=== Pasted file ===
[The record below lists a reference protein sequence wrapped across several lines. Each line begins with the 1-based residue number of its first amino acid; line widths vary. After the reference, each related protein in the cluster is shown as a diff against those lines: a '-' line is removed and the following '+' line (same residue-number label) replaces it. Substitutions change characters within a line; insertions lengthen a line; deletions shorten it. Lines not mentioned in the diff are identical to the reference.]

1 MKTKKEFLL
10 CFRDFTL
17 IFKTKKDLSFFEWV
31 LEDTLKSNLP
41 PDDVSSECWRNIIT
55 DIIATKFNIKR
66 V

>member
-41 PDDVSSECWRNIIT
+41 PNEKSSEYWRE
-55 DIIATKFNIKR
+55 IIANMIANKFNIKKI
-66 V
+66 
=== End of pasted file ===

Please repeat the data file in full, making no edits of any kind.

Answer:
[The record below lists a reference protein sequence wrapped across several lines. Each line begins with the 1-based residue number of its first amino acid; line widths vary. After the reference, each related protein in the cluster is shown as a diff against those lines: a '-' line is removed and the following '+' line (same residue-number label) replaces it. Substitutions change characters within a line; insertions lengthen a line; deletions shorten it. Lines not mentioned in the diff are identical to the reference.]

1 MKTKKEFLL
10 CFRDFTL
17 IFKTKKDLSFFEWV
31 LEDTLKSNLP
41 PDDVSSECWRNIIT
55 DIIATKFNIKR
66 V

>member
-41 PDDVSSECWRNIIT
+41 PNEKSSEYWRE
-55 DIIATKFNIKR
+55 IIANMIANKFNIKKI
-66 V
+66 